The average mobile phone user knows quite a bit about the technology featured in their handset, but they may not be sure where there phone will end up when they come to upgrade.
The reality is that many phones end up in landfill sites. Mobile phone manufacturers increasingly take environmental factors into account and these are incorporated into the design and construction, where the use of hazardous materials and energy consumption are minimised. Added to this are initiatives in various parts of the world to encourage recycling.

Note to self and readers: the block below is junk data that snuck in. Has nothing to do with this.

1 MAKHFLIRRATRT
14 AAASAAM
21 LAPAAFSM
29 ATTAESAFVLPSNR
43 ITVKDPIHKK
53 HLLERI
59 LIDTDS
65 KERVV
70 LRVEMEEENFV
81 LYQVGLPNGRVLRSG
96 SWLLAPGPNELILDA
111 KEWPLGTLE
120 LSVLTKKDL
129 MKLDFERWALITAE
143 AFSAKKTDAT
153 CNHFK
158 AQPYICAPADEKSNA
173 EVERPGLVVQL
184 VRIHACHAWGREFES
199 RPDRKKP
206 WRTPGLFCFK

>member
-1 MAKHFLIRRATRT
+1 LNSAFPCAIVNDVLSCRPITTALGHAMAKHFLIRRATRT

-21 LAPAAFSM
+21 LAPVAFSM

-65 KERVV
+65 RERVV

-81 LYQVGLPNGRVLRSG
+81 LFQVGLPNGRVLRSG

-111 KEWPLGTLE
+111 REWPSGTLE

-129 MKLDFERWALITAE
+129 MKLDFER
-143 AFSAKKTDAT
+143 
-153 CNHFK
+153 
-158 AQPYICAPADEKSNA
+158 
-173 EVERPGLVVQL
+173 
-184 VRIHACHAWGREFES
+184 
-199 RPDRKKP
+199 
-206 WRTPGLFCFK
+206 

90 zoos, aquaria and other wildlife facilities around the world are participating in the Ecocell programme. Toronto Zoo for instance takes redundant mobile phones and other electronic goods with the aim of reducing the need to mine coltan. This is a metallic ore that is required in the production of a metal powder that holds the electrical charge in mobile phones, laptops and other wireless devices. Coltan is concentrated in the rainforests of the former Congo Republic, where it is more straightforward to mine. Unfortunately, this is also the home of an endangered species – the lowland gorilla. Toronto Zoo will donate at least 45 cents into its Endangered Species Recovery Fund for every recycled phone received and thus support gorilla conservation.